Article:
Kindah Mardam Bey sees new challenges for Canadian films, “The old mindset that Canadian films are lacking in some way when compared to other films in other industries is a myth at this point. Being one of the rare people who watch almost every Canadian theatrical release in a year, my informed opinion can easily state that Canadian films are vibrant, challenging, courageous, funny, scary and often poetic that audiences embrace when they see them. As a publisher, web-show Producer and TV show Producer of the Canadian Film Review, I can also say that Canadian audiences are eager to be informed and engaged about their homegrown films.”
Press+1 Magazine has also shown their enthusiasm towards the small screen this year through recaps and articles on ten different Canadian television series with such varied audience appeal as Arctic Air, Mr. D, Orphan Black and Lost Girl.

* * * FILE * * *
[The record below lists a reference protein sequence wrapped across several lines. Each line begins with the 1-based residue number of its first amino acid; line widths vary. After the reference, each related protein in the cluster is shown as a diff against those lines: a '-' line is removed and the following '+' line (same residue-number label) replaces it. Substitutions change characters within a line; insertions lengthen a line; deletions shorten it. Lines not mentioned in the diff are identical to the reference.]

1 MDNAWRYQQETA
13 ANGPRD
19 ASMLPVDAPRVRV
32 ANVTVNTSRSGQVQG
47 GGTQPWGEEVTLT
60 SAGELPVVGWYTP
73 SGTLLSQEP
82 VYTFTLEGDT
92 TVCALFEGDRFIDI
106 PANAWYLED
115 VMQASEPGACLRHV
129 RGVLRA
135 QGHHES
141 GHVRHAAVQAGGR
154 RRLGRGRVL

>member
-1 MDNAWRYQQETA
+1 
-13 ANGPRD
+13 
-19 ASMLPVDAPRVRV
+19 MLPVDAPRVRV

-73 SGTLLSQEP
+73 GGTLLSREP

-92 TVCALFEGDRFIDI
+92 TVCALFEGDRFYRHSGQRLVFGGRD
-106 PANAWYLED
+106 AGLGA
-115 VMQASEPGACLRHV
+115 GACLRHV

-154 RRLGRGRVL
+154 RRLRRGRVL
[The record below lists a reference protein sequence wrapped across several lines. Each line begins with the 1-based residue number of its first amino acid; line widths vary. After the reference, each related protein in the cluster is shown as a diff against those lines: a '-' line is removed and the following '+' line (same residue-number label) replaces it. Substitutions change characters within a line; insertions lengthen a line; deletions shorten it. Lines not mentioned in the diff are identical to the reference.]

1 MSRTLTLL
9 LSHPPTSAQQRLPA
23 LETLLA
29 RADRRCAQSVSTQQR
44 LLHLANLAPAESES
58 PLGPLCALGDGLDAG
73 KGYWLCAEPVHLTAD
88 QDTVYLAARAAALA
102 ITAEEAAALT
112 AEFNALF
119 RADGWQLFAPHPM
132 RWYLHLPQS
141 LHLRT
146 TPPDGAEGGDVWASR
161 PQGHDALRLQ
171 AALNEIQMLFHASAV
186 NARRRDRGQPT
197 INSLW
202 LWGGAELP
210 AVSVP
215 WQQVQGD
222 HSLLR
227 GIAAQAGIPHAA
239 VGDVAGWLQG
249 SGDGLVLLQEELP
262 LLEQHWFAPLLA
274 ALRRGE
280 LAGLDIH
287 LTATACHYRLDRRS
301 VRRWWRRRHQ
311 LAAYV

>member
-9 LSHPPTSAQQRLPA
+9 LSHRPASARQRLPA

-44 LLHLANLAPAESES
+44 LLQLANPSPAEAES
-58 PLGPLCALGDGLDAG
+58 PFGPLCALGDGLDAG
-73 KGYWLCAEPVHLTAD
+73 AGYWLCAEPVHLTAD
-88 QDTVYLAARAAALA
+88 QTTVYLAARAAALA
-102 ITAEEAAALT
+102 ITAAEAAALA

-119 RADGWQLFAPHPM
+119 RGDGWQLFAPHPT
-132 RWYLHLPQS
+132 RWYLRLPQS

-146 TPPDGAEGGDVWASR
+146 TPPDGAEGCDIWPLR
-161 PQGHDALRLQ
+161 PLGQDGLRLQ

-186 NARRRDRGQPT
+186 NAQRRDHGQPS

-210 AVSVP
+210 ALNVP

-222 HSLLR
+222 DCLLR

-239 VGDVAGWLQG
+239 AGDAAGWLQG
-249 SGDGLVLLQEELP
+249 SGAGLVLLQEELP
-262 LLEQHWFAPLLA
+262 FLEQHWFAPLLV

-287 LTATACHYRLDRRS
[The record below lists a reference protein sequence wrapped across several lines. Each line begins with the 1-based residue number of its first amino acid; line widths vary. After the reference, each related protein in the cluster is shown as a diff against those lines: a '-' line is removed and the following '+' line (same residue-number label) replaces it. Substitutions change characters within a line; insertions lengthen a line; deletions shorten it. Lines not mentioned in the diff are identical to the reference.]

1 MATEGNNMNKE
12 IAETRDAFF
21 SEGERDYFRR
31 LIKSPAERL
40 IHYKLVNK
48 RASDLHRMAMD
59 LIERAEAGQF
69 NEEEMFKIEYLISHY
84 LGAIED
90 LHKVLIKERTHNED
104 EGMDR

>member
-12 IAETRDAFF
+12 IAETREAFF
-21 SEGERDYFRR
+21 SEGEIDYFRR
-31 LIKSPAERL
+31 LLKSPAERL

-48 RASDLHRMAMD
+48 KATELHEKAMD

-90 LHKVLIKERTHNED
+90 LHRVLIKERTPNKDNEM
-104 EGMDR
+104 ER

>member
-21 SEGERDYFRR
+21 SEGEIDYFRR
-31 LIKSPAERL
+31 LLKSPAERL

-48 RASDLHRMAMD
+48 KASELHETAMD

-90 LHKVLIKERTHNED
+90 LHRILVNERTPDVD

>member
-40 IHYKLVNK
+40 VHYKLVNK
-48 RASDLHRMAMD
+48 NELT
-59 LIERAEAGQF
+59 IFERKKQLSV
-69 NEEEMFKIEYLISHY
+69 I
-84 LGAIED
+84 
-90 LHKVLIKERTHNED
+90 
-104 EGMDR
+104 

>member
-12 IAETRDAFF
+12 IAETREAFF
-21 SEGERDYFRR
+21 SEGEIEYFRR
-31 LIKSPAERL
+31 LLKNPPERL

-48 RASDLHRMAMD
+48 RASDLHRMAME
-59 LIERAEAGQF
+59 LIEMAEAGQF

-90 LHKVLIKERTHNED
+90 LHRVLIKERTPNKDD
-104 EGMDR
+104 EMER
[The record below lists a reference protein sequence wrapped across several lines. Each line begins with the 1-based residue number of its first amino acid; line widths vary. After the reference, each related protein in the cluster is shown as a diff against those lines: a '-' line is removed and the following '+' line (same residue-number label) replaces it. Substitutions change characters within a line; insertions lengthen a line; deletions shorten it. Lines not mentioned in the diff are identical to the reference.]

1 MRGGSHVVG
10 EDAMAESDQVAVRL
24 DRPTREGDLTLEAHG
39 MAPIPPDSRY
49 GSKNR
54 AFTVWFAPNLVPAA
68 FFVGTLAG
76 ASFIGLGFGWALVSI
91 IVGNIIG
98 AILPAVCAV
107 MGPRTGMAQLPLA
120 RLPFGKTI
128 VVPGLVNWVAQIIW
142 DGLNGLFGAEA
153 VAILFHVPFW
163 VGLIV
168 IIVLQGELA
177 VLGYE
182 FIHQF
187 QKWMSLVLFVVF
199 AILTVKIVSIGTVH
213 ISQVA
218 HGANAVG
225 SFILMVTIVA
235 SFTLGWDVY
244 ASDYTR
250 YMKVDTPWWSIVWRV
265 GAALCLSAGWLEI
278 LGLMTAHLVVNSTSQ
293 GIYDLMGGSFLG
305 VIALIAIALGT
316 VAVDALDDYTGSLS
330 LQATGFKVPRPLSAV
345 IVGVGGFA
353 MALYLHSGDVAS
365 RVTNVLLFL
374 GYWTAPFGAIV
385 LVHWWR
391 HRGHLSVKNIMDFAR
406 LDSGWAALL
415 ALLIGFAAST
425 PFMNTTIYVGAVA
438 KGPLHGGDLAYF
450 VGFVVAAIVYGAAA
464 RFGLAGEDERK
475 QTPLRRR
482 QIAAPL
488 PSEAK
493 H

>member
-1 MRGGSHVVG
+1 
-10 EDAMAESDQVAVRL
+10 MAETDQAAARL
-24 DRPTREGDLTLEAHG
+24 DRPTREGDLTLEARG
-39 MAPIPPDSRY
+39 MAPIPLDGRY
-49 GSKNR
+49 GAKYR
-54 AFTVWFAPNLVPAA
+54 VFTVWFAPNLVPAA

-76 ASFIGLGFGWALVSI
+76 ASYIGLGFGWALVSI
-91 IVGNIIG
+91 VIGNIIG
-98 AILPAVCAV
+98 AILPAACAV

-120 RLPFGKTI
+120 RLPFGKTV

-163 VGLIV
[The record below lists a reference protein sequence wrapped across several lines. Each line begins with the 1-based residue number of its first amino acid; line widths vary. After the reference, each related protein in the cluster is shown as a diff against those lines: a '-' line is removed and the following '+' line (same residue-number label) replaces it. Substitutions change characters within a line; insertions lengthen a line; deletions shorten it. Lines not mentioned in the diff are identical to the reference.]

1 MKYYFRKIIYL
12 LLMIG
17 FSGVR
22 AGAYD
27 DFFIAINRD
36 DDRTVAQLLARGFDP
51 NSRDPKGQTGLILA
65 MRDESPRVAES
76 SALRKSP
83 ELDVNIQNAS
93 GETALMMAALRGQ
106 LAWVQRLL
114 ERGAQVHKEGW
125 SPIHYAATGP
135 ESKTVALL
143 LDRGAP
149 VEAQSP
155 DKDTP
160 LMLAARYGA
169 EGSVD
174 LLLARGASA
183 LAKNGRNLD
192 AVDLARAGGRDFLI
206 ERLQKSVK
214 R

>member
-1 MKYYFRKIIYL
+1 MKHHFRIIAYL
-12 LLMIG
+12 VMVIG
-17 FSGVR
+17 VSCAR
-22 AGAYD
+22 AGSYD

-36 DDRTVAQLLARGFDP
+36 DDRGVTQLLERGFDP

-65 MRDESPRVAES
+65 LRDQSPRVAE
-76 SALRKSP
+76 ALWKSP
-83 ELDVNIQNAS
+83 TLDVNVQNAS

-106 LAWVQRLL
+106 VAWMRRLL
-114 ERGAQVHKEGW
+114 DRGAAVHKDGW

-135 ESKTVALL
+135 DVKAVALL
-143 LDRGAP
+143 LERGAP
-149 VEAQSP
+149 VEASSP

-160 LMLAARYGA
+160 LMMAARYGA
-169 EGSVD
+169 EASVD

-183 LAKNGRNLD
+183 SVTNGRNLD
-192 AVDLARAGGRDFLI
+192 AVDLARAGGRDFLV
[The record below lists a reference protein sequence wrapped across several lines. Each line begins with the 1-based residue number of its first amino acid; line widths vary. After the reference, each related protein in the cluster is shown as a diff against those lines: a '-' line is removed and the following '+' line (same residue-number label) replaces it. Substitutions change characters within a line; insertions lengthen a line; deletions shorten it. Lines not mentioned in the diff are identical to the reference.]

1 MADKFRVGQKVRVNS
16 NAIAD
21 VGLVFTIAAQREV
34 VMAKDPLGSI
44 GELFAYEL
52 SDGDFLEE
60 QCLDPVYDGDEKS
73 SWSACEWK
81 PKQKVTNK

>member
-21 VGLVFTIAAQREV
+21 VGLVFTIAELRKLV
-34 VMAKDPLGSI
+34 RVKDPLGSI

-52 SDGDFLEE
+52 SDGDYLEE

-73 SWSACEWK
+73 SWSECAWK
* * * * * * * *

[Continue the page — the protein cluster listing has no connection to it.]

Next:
Press+1 broke new ground with coverage of Web Series, a format fast becoming the future of entertainment and garnering attention through quality writing along with original concepts and content. Working closely with the Bell Media Fund and the Independent Production Fund to showcase series such as Guidestones and the stand-alone hit tween series Ruby Skye, P.I. now headed to CBC this fall, Kindah Mardam Bey’s publications are the frontrunner for covering Canadian Web Series.
The Canadian Film Review will have a brand new online address